I’m Just Saying: Would I do it Again?

“Knowing what I know now, would I do it again?” As the days of my term as president of Beth El have been waning, this question has been asked of me on more than just a few occasions.   It seems that those asking the question often desire and hope for an affirmative answer; coaxing it out of me by reminding me of all that I have gained from this awesome and noble experience.   But any true measure of my success as president and thus a major factor in answering the aforementioned question has much less to do with what I have gained from this experience than it does about the positive impact that I may have had on my community.  So as time has rolled on and the days on the calendar have been crossed off, I can’t help but wonder if I have made a positive difference at Beth El and will posterity provide me with a resounding “yes” to this challenging question.

Like many profound moments in our lives, my time spent serving my community at the highest possible level seems to have passed me by almost as quickly as the blink of an eye.   I remember, as if it were yesterday, the shock, fear, and trepidation that I felt when I was asked if I would become the Executive Vice President of Beth El.   Initially, I reacted with a look over both shoulders to ensure that the question was truly pointed at me and then I followed with a response of, “You understand that would mean that I would then become president?”  The retort of a question with another question, an approach that is often attributed to our people, was just as much about my own incredulous disbelief that I was being asked, as it was about making sure that the implication of the request was truly understood.

Although my initial thought was that there was no way I could or would take on this lofty position, I treated this significant question with the consideration and thoughtfulness it deserved.   I spent the next couple of days mulling over the pros and cons yet sensing the unlikely possibly that I would say “yes.”  I discussed this opportunity with anyone willing to listen and found that everyone was willing to offer counsel.  I received an overabundance of advice such as, “What are you crazy?” or “Of course you have to do it!” These snippets of advice were delivered to me with the ease and unabashed certainty that could only come from someone unaffected by the consequences of the advice they were dispensing.   My close friends and family encouraged and supported the idea but without fail each and every one of them warned me of the tremendous time commitment and the heavy burden of responsibility that I would be assuming.  They also cautioned me that as a synagogue president, I could fall victim to unappreciative, disgruntled, and difficult members — even a few who may grow not to like me at all.  And while I did not relish the thought of these difficulties they didn’t seem to rattle a small but growing desire in me to serve and help affect positive change in my community.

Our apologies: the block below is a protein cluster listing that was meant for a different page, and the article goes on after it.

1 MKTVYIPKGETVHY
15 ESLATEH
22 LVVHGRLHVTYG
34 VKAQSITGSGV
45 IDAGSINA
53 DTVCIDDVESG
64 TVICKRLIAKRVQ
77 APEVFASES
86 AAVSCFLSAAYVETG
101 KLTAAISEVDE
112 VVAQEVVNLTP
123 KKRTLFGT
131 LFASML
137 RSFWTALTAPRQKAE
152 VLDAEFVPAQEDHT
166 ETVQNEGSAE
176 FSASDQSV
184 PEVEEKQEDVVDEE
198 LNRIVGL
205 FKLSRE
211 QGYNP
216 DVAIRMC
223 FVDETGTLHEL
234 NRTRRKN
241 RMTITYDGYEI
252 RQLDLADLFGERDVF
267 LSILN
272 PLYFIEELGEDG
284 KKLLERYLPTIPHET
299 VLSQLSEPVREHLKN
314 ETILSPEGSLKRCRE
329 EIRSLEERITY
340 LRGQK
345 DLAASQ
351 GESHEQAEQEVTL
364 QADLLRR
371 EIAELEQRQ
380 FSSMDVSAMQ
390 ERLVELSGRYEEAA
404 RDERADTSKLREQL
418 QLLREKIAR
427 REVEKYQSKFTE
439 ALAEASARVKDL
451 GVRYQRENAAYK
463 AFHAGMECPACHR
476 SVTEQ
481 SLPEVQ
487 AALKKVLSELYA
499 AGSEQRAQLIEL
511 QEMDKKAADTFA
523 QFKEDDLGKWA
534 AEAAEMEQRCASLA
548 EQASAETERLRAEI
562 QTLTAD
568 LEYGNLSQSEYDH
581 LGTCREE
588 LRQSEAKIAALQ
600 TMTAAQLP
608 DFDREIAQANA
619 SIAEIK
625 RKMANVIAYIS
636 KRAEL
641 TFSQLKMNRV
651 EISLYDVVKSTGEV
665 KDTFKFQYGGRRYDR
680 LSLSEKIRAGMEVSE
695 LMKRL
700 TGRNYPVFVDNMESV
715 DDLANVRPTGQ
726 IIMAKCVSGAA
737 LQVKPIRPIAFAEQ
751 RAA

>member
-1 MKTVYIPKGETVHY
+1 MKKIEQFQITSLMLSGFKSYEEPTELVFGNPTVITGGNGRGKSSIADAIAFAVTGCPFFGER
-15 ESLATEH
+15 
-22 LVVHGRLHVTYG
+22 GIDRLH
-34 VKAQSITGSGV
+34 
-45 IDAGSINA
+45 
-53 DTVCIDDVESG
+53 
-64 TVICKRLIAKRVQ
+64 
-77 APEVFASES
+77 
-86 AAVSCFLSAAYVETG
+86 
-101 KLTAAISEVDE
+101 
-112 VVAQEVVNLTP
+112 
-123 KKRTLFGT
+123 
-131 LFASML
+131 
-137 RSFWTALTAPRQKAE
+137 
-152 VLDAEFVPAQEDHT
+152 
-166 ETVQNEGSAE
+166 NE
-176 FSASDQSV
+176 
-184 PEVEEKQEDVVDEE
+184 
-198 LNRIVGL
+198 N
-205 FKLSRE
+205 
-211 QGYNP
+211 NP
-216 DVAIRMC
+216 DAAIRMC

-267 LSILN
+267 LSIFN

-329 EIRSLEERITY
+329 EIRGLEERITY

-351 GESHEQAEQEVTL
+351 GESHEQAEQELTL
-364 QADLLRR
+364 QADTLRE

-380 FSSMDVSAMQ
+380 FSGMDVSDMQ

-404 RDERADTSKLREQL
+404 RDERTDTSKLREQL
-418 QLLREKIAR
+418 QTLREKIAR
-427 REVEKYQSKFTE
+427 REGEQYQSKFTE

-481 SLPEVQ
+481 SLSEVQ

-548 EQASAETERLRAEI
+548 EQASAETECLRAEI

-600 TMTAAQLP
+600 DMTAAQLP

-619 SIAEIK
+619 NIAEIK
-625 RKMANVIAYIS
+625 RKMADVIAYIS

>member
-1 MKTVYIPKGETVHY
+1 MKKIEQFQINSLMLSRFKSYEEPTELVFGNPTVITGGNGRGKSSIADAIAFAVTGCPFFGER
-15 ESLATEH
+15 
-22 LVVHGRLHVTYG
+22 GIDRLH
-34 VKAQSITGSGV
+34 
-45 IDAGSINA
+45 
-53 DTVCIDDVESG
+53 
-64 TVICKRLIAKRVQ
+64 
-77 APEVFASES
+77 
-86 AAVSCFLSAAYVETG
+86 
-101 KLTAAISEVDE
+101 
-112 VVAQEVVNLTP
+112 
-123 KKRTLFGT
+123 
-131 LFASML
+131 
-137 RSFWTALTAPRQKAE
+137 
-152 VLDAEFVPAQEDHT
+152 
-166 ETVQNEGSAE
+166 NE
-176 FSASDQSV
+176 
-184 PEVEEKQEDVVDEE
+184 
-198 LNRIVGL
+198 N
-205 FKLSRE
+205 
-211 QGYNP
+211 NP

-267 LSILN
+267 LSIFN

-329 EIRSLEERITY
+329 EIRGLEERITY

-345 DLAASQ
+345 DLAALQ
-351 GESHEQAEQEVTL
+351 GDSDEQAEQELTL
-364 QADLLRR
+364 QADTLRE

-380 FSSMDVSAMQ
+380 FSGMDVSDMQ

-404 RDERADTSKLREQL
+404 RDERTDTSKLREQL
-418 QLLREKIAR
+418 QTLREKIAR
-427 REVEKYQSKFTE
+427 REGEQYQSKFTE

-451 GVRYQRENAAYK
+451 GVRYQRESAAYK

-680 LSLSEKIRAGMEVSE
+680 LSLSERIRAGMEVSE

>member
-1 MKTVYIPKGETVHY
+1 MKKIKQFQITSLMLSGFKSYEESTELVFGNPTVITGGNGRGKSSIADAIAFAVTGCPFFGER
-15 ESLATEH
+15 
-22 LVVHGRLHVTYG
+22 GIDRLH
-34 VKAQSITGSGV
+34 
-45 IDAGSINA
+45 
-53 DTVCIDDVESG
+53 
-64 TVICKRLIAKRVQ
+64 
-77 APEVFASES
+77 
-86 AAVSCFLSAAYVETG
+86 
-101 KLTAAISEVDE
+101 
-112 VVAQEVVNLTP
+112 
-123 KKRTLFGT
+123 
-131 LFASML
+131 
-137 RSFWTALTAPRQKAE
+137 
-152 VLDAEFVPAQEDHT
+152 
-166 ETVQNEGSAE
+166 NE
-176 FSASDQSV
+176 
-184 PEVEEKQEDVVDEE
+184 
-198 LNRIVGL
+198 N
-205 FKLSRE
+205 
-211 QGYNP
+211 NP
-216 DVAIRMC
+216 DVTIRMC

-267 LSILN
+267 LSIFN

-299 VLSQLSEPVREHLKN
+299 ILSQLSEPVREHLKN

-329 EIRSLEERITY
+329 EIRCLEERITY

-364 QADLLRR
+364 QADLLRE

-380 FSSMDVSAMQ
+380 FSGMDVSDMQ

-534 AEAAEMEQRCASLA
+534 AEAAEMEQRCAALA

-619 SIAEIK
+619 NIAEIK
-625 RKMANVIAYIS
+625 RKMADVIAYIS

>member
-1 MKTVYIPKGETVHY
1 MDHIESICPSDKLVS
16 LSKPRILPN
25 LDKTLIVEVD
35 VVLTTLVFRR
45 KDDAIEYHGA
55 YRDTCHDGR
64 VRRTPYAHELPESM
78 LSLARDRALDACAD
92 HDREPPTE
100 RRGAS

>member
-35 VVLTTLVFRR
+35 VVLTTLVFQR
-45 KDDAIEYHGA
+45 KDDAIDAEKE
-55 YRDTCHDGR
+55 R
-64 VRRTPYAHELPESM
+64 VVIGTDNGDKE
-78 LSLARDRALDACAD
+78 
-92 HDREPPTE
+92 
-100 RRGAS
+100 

In any case, for me, my seemingly unshakable apprehension and unease to take on this position was borne more out of my concern for the public speaking that would be expected of me in the form of speeches, running meetings, and talking with people I barely know about difficult and sometimes unpleasant issues.  But as with many of us undertaking something this consequential and uncharted, the most frightening thought of all was the notion of failing — letting down those who expressed their faith in my ability to lead and provide a voice to important issues not frequently discussed and to lend an ear to members not frequently heard.

So why did I agree to take on this seemingly unrewarding and difficult volunteer role?  A role that was sold to me with such underwhelming rewards as the prestigious title of president, the notoriety that comes from being a public figure, and a personal parking spot that is often farther than most available spots; especially during the off hours that I frequent the synagogue?  Well, that is a good question.  One that I am not sure I can give a straightforward answer to except to say that I was compelled to take on this role.  It was as if a voice inside my head, stirred by my conscience, called me to serve my community and to take up the gauntlet of affecting the painful yet necessary changes that were needed to move our synagogue forward.  So, with hope, purpose, and optimism I accepted the role and began to prepare myself for the six- year commitment that lay before me — two years as executive vice president, two years as president, and two years as immediate past president.

My leadership journey would begin on the rung of the executive vice president where I trained to become president of the synagogue.  I took this volunteer role and my commitment to my community very seriously.  I attended SULAM (the Hebrew word for ladder), the four-day training program for incoming presidents of USCJ (United Synagogue of Conservative Judaism) synagogues.  It was there that I learned many practical skills and important best-practices in operating a synagogue.  But I also learned the gravity and sacredness of this work and that leading a synagogue is more than just about balancing budgets and fundraising events.  All of us as leaders, volunteers, and members have an obligation to ensure the survival of our religion, culture, and synagogues for generations to come.